The Line Between Right and Wrong
All of my children know the difference between right and wrong. We have been diligent in that regard. A parent can make some mistakes, but at the end of the day, if your children do not know the difference between right and wrong, you’ve failed.
However, a kid’s perception of that thin line between right and wrong is sometimes blurry and might even zigzag from time to time.
For example, it’s okay to use dead branches to make a fort. It’s also okay to use Dad’s tools to make said fort, as long as you ask permission.
However, everything goes haywire when a kid starts assuming certain things.
“Do the branches have to be dead? Or in our yard?”
“I’m pretty sure the chainsaw is off-limits, but Dad let me use his hand saw once. So… do I need permission if I’ve already used it once with permission?”
“I’ve already been told not to dig in the grass, so I probably shouldn’t build my fort on the grass.”
The thing is, a kid can reason out certain concepts and their reasoning can be quite logical at times… until he tries to explain his actions to an irate adult.
Other concepts do not fit nicely into a child’s reason. These are the ones that must be constantly reinforced by those adults.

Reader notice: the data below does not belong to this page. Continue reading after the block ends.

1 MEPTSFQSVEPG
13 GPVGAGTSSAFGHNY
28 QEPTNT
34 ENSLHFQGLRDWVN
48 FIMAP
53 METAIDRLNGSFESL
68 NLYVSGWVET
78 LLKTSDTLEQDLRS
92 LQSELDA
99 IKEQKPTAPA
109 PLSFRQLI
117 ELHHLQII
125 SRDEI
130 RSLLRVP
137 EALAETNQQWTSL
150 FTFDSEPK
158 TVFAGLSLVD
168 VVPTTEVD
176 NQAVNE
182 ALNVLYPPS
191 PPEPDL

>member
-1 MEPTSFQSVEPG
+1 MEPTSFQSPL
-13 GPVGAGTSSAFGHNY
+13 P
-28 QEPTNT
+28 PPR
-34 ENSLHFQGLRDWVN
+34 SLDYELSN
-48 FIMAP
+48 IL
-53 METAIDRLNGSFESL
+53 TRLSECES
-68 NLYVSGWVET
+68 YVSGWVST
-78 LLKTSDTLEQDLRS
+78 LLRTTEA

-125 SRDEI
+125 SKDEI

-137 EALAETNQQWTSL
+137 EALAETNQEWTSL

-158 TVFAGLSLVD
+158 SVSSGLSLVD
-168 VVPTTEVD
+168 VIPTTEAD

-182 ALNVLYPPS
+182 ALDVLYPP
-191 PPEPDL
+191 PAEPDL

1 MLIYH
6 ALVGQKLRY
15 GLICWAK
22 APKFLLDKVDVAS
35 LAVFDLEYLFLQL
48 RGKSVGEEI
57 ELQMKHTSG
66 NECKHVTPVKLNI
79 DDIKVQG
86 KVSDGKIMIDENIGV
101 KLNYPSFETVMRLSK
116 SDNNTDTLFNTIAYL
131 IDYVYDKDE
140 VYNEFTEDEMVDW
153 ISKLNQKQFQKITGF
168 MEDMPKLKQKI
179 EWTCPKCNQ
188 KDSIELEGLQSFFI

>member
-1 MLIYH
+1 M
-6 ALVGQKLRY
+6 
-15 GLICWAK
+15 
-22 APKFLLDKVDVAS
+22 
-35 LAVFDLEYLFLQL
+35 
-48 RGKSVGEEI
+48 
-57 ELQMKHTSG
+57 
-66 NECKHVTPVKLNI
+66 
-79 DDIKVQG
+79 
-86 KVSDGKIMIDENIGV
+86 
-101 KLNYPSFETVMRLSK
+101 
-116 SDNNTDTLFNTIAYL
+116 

Similarly, when a batter wants to learn to hit a baseball in one direction, he needs to whack that ball many times to fine-tune the direction.
Certainly, whacking a kid many times will only give him brain damage. Brain damage defeats our goal here, so I do not recommend whacking. But if you want to move him in the right direction, you need to instill your words of wisdom many, many times. This kind of reinforcement will make the blurry, zigzagging line between right and wrong much clearer. If this doesn’t work, an occasional grounding and video game deprivation may help delineate those lines as well.
Parents failing to convey the message enough times, results in a ten-year old who takes a hacksaw from the garage without permission and cuts down live branches in the neighbor’s front yard and uses them to build a fort in the middle of our driveway.
“Why!?” my husband exploded. “Why would you do such a thing? What were you thinking?”
Seriously, that line of questioning will just put us both in the loony bin. It is sufficient to say that we never told him he couldn’t do that.
This leaves us with another dilemma: How can a child be told what not to do, before they’ve actually committed the infraction?
There is not a parent on the planet that can somehow imagine all the trouble their children could get into. If we could, the line between right and wrong would be solid and clear as day.
You see, they don’t mean to be naughty. It’s just that our children spend most of their time right there on the edge, trying to solidify those lines. It stands to reason that sometimes, they’re going to cross them.